Forget Sliver Hive, Sundial of the Infinite is the best upgrade for this Sliver deck. In short you can end the turn in response to the Encore trigger that makes you sacrifice your tokens and instead you keep all your tokens. Sundial has a ton of other uses like protecting your stuff on your turn, but this is by far most synergistic upgrade alongside Gravemother. Adding Sundial gives you a second way to make the most of your tokens. Obviously the deck comes with Descendant’s Fury but it really could use some help and this is the next best card to do so at a reasonable price. Sure Anointed Procession and Parallel Lives are good with tokens as well but both cost significantly more money and mana.
More Slivers are obviously always good, take your pick based on your budget as you can spend literally hundreds of dollars on just one. Changelings, however, are usually a lot less expensive and in many cases just as useful.
It’s incredibly hard to beat Universal Automaton in the budget department, though. Impossibly easy to cast, it nets you mana after an Encore if you have a mana tapping Sliver available. Consider this scenario. As previously stated you can build up a graveyard full of Slivers by playing the early game and running into a board wipe. With any of the Slivers that tap for mana you can potentially net mana off your Encores which allows you to Encore even more. With Sundial out you can end your turn with a bunch of tapped Sliver tokens and then proceed to the win step after that.
I’m more shocked by the lack of Temur Ascendency, Garruk’s Uprising, Rhythm of the Wild or one of a variety of similar effects. Certainly there are ways of giving your team haste but it’s always good to have a backup plan. Furthermore each of these Enchantments gives you a secondary ability that is quite useful and any of them could be significant.
There’s definitely a lot to be said about watering down typal decks and Slivers really wants to limit the total number of non-Sliver cards. Sliver Swarmk clearly had this in mind but could be improved upon. Even so, I think the deck can easily absorb one more of these valuable Enchantments.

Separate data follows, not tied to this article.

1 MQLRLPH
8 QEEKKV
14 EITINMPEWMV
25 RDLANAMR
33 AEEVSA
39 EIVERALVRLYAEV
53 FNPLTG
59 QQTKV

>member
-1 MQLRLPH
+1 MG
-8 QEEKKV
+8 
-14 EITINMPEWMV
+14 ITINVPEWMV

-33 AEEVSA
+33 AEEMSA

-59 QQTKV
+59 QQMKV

There’s the obvious lack of tutor elements. The deck is five color and can run every tutor ever printed. Should you? I think it’s relatively reasonable to add in Sylvan Tutor, Eladamri’s Call or Green Sun’s Zenith so that you can guarantee your mana Slivers early on and seek out answers later. Outside of that, good tutor spells get more and more expensive monetarily speaking and there is a pretty big falloff in advantage per dollar. You must ask yourself why you’re playing a Sliver typal deck if you end up adding in a ton of non-Sliver cards.
Finally, I will touch on the lack of inclusion of Sliver Hive and the mana base in general. If you’re going for Encore based tricks, how does Hive help in that situation? It does not do much more than any other land. Additionally, paying a ton of mana to make one 1/1 Sliver token isn’t worth a turn practically ever. If anything, the deck wants Cavern of Souls far more than Hive.
An Encore based deck won’t miss having Hive at all and it’s an easy way not to spend money on a card you don’t truly need. Completely revamping the deck and moving into a different direction is one thing. But if you’re slightly upgrading the deck or going deep with an Encore combo deck there are better, cheaper options like Embalmer’s Tools. In many cases, there are a lot of two mana Slivers and rocks that don’t care if your first or third land comes into play tapped. The mana base is fine and the lands are fine, but not great, for the deck as is.
An EDH Classic Revamped
It’s an open secret that if you play Commander long enough one day you will build a Sliver deck. Try as you might a lot of the decks end up looking very similar. Optimizing for power tends to lead to sameness which can make games formulaic and a lot less enjoyable.
Sliver Swarm injects a fresh take on the typal strategy by including not just the Encore mechanic but also having a fallback option in Rukarumel, Biologist. This turns the entire normal concept on its head. While it’s not completely unheard of to run cards like Xenograft or Arcane Adaptation you have to seek out those cards and get them into play. With Rukarumel as a potential commander you are guaranteed access to this typal modifying effect. Furthermore, it allows you to add yet another type on top of the stack so you can remix Sliver Soldier Saprolings or any other types you might want. The future potential is virtually infinite.
All of these elements make playing Sliver Swarm feel like an EDH deck of yore and that is generally speaking a pretty good feeling. Each game is going to have a completely different path. Of course, it doesn’t hurt that your deck is going to inevitably have a pile of huge monsters with a bunch of abilities no matter what order they come out. It’s a solid deck with some unique and deck defining abilities. Whether you play the pre-con which is respectable as is or you build into your own personal creation, you should be fairly happy with the results.